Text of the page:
Gate tunnelling current was then over half of total power dissipation.
The power density of the CPU chip was 150 W/cm^2 (like a stove top),
and going further was clearly impractical.

As it happens, the clock speed at that design node was 3 GHz,
and that's pretty much were we are today.
Everything since then has been building bigger, not faster: multi-core, caches, SoC;
plus architecture tweaks and optimizations, like pipelining and super-scalar.

It was a great run while it lasted, but it's over,
and we're not getting another one without a fundamental scientific/technological breakthrough,
on the order of coal, or steel, or quantum mechanics.

Comment The shop/home ec. model (Score 1) 142

When I was in 6th grade, we had a semester of shop class and a semester of home economics.
(In previous generations, the boys had a year of shop and the girls had a year of home ec.)
It all seemed kind of hokey: it was clearly a vestige of an earlier time, but, whatever.

Anyway, if you want to expose everyone to computers, that's the place to slot it in:
a semester or a year of computer class in 6th grade.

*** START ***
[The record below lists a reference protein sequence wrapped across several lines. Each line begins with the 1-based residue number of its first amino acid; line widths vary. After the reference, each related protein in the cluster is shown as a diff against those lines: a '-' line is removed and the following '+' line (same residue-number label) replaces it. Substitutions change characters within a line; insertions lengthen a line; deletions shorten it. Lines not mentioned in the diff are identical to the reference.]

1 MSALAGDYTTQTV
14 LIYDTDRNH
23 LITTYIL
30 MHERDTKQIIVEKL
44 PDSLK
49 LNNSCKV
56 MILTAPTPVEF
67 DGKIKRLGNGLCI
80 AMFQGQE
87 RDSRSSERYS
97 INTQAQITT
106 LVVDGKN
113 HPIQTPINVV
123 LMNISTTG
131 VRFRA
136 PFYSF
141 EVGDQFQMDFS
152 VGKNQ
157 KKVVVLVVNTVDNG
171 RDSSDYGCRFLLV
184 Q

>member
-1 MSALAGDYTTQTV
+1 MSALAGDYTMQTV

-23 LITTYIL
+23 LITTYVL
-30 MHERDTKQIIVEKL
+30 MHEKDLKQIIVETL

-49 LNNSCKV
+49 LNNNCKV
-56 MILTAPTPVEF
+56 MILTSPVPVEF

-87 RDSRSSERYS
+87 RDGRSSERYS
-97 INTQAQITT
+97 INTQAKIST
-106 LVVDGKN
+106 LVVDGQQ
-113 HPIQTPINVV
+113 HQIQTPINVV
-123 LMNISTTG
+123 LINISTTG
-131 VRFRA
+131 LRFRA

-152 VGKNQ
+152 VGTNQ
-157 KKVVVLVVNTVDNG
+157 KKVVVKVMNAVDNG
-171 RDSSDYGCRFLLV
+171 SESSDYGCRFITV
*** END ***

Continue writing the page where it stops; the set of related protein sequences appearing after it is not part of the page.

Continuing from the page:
Comment The mother of all inner platforms (Score 1) 338

This is going to be an inner-platform, not for a platform, but...wait for it...for a programmer.

The Inner-Platform Effect is a result of designing a system to be so customizable that it ends becoming a poor replica of the platform it was designed with. This "customization" of this dynamic inner-platform becomes so complicated that only a programmer (and not the end user) is able to modify it.

Comment 27 heads of lettuce (Score 1) 338

This is the first numerical problem I ever did.
It demonstrates the power of computers:

Enter lots of data on calorie & nutritive content of foods.
Instruct the thing to maximize a function describing nutritive content, with a minimum level of each component, for fixed caloric content.
The results are that one should eat each day:

        1/2 chicken
        1 egg
        1 glass of skim milk
        27 heads of lettuce.
                -- Rev. Adrian Melott

Comment Run away! Run away! (Score 2) 90

I don't know what Atlassian will do with Trello, but their existing products are horrid.
We use JIRA (a bug tracker) and Confluence (a wiki). These suffer from
- poor use of screen space
- useless search
- crude and inconsistent text editing
- verbose, non-standard, and broken markdown

Atlassian products are built for shelf-appeal: they are designed to look good in sales demos, and to appeal the people who sign POs and checks: CEOs, VPs, and directors. But they don't actually work for the people who have to use them: programmers and first-line managers.

Atlassian puts their own bug database online. When you find a problem with Atlassian software you can search for it there. You will likely find that other people have found this problem before you, and opened tickets on it, which Atlassian has since closed, explaining either
- yes, it is broken, but fixing it would be hard, so we're not going to
- no, that's the way it is supposed to work, and we're not going to change it